??? ??? ??????? ??????? ???? ?????? ???????? ??????? ??????? (ICFI) ??? ?????? ?????? ??? ?????? ??????? ??????? ???????? ?? ??? ?????? ??????? ???????? ?? ??????? ???????: ??? ????? ????? ?????? ??????? ???? ??? ??? “???? ???????” ????? ?????? ??????? ????????? ?? ????? ???????? ??? ??? ????? ??????? ???? ??? ???? ????. ?? ????? ????? ????? ?????? ??????? ??? ?????? ??????????? ????????? ??? ????????? ??? ?????? ??????? ??????? ?? ??? ??????. ??? ?????? ??? ????? ?? ?? ????? ????? ?????? ?????????? ?????????. ?????? ?? ????? ??? ?? ??? ?????? ??????? ?? ???? ????? ??????? ?? ??? ????? ?????????? ??????? ????????? ?????? ?????? ????????? ?????. ??? ?? ???? ???? ?????? ???? ?????? ?? ?? ???????? ???? ??? ?? ??????? ??? ????? ????????? ??????? ???????????? ??? ???????? ????? ?????? ?? ???????? ??????? ???? ???? ???? ?? ???? ???????.
    ???? ???? ??????? ????

    Patrick Martin

  174. Andrea
    February 5, 2011 at 10:32 am

    good luck sandmonkey, haven’t heard from you for a few days – hope all ok.
    600,000 aroud the world standing with you via Avaaz petition, and that’s just the ones that can be bothered, there are many more there in spirit with you. Stay strong, we are all proud. be safe.

  175. Sandra
    February 5, 2011 at 11:02 am

    Sandmonkey!!!!!! You just excelled yourself with this blog-entry!!! GREAT!!
    Truely heroic people on Tahrir!!!!! Take care!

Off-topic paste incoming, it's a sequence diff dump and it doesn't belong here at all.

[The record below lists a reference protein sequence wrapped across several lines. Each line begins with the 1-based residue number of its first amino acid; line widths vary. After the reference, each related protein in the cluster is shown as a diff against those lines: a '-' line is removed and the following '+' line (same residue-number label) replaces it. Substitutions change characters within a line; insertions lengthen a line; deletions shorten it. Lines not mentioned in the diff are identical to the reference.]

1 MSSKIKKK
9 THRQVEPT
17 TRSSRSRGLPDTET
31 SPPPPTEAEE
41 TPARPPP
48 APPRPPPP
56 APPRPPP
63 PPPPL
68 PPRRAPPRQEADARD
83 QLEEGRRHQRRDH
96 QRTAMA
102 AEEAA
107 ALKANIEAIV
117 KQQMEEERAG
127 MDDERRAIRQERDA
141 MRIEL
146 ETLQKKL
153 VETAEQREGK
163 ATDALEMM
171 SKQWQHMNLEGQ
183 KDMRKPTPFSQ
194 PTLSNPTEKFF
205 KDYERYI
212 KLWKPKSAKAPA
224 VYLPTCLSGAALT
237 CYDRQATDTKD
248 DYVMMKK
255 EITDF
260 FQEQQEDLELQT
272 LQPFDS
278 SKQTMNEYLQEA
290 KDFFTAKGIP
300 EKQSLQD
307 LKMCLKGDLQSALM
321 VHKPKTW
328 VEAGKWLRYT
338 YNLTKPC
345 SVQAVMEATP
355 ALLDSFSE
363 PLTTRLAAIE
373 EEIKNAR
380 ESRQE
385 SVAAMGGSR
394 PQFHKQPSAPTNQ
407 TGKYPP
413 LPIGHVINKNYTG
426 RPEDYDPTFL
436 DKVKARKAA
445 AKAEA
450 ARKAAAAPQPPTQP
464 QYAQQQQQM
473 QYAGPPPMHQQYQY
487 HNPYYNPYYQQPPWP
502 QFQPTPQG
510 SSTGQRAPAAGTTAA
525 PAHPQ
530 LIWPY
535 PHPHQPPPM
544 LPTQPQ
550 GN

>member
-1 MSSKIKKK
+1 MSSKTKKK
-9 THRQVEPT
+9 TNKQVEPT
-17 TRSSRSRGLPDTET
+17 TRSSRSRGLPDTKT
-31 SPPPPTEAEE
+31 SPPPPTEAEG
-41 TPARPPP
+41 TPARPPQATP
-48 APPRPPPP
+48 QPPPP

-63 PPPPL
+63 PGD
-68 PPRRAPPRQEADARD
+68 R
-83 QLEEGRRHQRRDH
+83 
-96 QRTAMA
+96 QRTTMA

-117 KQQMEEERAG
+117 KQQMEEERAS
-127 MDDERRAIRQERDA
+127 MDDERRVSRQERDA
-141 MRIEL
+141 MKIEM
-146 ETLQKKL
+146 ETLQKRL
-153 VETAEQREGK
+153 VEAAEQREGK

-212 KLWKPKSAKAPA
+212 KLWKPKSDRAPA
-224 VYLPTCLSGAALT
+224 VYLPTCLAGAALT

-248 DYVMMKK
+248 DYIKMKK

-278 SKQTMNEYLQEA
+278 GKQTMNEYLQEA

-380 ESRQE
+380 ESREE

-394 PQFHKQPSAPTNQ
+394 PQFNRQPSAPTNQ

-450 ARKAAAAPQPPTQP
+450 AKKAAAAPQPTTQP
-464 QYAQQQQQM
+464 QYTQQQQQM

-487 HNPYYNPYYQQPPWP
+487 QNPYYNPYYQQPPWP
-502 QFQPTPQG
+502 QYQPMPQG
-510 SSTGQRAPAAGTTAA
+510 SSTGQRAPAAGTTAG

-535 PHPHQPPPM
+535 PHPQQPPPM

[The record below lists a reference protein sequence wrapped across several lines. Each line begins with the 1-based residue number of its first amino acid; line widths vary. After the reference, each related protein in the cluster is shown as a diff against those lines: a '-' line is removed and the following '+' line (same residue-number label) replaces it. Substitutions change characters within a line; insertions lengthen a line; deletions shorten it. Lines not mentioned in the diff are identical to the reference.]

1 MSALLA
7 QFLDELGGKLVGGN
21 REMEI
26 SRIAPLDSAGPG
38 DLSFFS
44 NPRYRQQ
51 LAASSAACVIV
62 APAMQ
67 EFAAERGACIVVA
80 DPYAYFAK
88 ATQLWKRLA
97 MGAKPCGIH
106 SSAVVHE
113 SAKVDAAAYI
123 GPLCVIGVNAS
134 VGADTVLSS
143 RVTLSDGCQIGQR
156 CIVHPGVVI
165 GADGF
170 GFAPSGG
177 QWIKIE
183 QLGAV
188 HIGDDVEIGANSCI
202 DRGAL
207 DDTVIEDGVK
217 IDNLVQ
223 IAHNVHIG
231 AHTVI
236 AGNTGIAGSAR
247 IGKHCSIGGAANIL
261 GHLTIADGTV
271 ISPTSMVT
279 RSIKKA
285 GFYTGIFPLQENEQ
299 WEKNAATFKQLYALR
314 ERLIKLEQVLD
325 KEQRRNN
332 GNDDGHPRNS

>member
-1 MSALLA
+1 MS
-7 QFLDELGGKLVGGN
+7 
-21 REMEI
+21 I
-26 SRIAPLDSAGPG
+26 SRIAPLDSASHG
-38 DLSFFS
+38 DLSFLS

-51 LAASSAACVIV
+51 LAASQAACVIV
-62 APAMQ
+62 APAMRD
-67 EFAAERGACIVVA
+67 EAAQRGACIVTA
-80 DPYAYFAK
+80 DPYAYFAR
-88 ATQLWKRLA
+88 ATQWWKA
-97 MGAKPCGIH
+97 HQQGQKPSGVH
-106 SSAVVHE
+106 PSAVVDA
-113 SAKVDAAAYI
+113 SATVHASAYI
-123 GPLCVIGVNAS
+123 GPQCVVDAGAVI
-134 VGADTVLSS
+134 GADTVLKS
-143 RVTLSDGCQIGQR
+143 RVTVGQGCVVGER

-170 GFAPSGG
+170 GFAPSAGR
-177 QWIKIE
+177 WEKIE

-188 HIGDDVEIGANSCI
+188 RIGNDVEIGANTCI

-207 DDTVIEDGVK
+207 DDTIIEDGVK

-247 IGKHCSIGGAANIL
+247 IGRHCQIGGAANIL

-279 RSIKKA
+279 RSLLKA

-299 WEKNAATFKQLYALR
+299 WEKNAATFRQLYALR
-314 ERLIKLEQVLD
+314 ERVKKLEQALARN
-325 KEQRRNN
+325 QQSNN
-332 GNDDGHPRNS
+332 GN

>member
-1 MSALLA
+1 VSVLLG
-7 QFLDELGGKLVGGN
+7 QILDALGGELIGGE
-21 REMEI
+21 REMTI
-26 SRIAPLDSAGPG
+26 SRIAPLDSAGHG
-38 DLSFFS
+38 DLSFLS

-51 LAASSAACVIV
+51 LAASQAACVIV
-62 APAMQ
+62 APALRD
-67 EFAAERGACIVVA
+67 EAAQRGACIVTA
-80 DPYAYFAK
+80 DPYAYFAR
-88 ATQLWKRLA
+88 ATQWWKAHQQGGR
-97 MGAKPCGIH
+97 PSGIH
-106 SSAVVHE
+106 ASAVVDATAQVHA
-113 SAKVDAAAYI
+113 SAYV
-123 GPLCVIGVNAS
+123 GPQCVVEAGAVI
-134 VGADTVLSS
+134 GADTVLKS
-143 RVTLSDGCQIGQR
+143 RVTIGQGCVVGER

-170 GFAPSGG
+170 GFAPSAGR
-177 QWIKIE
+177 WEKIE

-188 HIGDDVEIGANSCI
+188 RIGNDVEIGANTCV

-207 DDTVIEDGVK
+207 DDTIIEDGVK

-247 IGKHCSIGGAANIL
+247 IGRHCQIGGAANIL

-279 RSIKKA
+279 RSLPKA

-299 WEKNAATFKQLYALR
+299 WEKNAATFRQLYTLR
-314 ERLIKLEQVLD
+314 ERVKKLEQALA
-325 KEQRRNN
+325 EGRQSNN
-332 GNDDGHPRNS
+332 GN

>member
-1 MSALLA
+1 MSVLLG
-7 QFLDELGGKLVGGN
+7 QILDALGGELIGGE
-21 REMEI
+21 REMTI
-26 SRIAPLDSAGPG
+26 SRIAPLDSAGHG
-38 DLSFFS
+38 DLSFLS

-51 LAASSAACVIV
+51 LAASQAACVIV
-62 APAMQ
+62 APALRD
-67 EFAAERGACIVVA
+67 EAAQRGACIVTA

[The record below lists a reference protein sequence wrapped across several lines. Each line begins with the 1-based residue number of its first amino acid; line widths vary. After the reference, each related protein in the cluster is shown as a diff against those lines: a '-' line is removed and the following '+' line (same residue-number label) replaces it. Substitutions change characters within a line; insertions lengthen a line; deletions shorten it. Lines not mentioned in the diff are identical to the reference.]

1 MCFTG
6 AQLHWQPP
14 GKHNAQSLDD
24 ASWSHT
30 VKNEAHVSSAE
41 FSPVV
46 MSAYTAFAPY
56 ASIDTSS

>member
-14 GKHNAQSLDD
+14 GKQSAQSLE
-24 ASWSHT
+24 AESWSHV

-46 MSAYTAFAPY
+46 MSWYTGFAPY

176. mycr
    February 5, 2011 at 4:13 pm

    Thanks for this excellent report.
    Thanks for your fight for freedom.

    You and the Tahrir Square people fighting for a free country are a model for the world.

    We are behind you.

  177. Domo
    February 5, 2011 at 4:25 pm

    Intersting article about MB publishe at: You may have difficulties believing everything in the article but history of MB and UK MI-6), same like Hamas and MOSSAD. All I ask for the young generation to be smart and maintain a questioning attitude in dealing with politics issues and supporters.

  178. Namita
    February 5, 2011 at 4:36 pm

    Keep it up! I pray for your success in bringing democracy in Egypt. A lot of people at Harvard (some Egyptian, some Israeli) argue that the people in Egypt are not ready for democracy and a regime change will will usher in extremism. But as the news reports themselves indicate and you have corroborated, this is not a movement by the Muslim Brotherhood but by the PEOPLE. What elites never seem to understand is that the people are not stupid! I come from India, which has been a democratic country for 60 years which when it became independent and for the first few decades of its history, was always subjected to the same kind of fear mongering and questioning. How can a largely poor and illiterate country remain a democracy. We showed the world how it could and its now its YOUR TURN! With love and support from the people of India. Gandhi would be proud of you for ensuring this peaceful, non violent struggle.

  179. thewiz
    February 5, 2011 at 4:43 pm